House of Commons Library

The value of student maintenance support

Published Monday, March 5, 2018

How have student maintenance support levels changed over time? How has the balance between grants and loans changed? What did the Chancellor's 2015 Budget announcement on the ending of grants mean to this and to potential students?

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Review of Post-18 Education and Funding

On 19 February 2018, the Prime Minister announced  that there would be a “wide-ranging review into post-18 education” led by Philip Augar. The review is to look at how future students will contribute to the cost of their studies, including “the level, terms and duration of their contribution.” The Prime Minister discounted the idea of moving back to a fully taxpayer funded system. It is expected that the review will report in early 2019.

This paper will be updated with any relevant information or changes that come from the review process.

More detail on the review and associated briefing papers can be found on the page: Review of Post-18 Education and Funding

Recent changes in maintenance support

Maintenance grants, maintenance loan levels and income thresholds were all frozen in England at 2009/10 levels in 2010/11 and 2011/12.

2012/13 saw full grant levels for new students from England increased by 12%, maximum loan levels by 11%; changes to income thresholds and fee loans were extended to part-time students.

The full grant increased by 3.2% in 2013/14; 1% higher in 2014/15 and frozen in 2015/16. Maximum loans amounts were frozen in 2013/14, increased by 1% in 2014/15 and 3.3% in 2015/16. Income thresholds were frozen in 2012/13, 2014/15 and 2015/16.

New students from 2016/17 will receive all their maintenance support as loans; maintenance grants will end. At the same time the maximum value of support will increase to £8,200 in 2016/17 (from its 2015/16 level of just over £7,400), £8,430 in 2017/18 and £8,700 in 2018/19 for students living away from home outside London.

Key trends in the real value of the maximum maintenance support package over time are:

  • A gradual real reduction during the 1960s
  • A partial reverse in this cut in the late 1970s before further real cuts in the 1980s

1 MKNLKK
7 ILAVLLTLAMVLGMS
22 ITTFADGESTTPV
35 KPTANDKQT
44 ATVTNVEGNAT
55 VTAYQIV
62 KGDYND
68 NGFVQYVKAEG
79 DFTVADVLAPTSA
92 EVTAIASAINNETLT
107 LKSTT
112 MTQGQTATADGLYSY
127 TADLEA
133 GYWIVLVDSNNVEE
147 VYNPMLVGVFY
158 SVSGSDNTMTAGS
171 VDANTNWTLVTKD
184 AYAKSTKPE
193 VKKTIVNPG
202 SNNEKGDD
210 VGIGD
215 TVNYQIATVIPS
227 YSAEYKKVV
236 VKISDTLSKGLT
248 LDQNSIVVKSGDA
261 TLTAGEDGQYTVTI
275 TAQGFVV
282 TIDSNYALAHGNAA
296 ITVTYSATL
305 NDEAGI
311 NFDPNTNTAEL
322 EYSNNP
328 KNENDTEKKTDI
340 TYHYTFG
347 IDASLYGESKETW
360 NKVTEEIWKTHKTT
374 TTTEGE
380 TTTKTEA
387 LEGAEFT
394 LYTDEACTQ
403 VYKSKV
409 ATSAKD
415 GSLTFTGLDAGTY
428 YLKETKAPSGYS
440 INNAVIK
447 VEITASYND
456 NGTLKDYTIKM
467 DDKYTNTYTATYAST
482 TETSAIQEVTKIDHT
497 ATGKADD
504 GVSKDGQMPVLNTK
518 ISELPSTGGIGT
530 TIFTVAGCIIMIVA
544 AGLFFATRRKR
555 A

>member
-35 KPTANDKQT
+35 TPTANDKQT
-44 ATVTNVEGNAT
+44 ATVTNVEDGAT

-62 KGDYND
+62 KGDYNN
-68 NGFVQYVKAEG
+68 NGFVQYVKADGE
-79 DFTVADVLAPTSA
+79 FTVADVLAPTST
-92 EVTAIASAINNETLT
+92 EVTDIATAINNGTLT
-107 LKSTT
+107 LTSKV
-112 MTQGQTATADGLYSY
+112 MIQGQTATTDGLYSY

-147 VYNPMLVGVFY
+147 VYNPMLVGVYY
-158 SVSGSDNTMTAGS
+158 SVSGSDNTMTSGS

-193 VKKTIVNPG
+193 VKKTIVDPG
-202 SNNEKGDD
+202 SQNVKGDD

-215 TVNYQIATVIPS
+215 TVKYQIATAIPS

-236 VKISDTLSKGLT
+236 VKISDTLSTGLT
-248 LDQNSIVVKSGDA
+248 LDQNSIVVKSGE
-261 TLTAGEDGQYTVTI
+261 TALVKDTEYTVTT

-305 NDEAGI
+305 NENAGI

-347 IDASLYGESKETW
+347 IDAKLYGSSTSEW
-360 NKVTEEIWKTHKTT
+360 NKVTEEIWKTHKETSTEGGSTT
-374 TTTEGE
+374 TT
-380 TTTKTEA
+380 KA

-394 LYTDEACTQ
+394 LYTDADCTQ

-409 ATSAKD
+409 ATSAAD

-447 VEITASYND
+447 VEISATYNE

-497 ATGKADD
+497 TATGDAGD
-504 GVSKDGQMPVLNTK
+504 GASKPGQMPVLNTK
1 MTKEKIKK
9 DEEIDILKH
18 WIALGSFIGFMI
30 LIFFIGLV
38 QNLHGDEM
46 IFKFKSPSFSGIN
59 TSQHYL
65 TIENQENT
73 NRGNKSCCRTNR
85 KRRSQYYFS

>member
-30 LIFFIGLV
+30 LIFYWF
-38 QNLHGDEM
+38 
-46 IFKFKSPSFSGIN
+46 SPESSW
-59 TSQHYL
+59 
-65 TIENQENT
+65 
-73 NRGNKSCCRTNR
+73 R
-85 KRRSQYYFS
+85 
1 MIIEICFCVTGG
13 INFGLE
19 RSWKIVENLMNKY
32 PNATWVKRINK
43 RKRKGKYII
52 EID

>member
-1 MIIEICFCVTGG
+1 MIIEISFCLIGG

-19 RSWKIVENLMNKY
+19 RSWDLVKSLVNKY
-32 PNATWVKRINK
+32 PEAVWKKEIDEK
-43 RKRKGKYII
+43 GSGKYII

• The introduction of loans in 1990/91 which initially increased the value of the overall support package and gradually replaced grants over time.
  • The total value of support remained at around £5,800 a year (September 2016 prices) during most of the 1990s and up to 2003/04.
  • The reintroduction of grants in 2004/05 and the new grant in 2006/07 both resulted in jumps in the maximum value of support
  • The 2012 reforms increased the size of the support package for new students. Subsequent freezes or below inflation increases in grant and/or loan rates mean real values have fallen somewhat since then.

 

 

This note looks at the value of the support for student maintenance since the late 1970s, shows the changing balance between grants and loans, describes the impact of this on public spending and looks in some detail at recent announcements on income thresholds for grants and loans. It includes a comparison of the changes to loan and grant rates in 2012/13, the current rates and the proposals made by Lord Browne.

The following Library publications give more information about changes in this sector:

The aim of this note is to look at trends in the level of support for maintenance, not specific eligibility criteria or additional grants/allowances for different groups of students. Details of these for students from England, Wales, Scotland and Northern Ireland can be found at:

More detail on loan and grant levels, income thresholds and variations by where the student lives, studies etc. can be viewed on the Student Loans Company’s website.

Commons Briefing papers SN00916

Author: Paul Bolton

Topics: Higher education, Students

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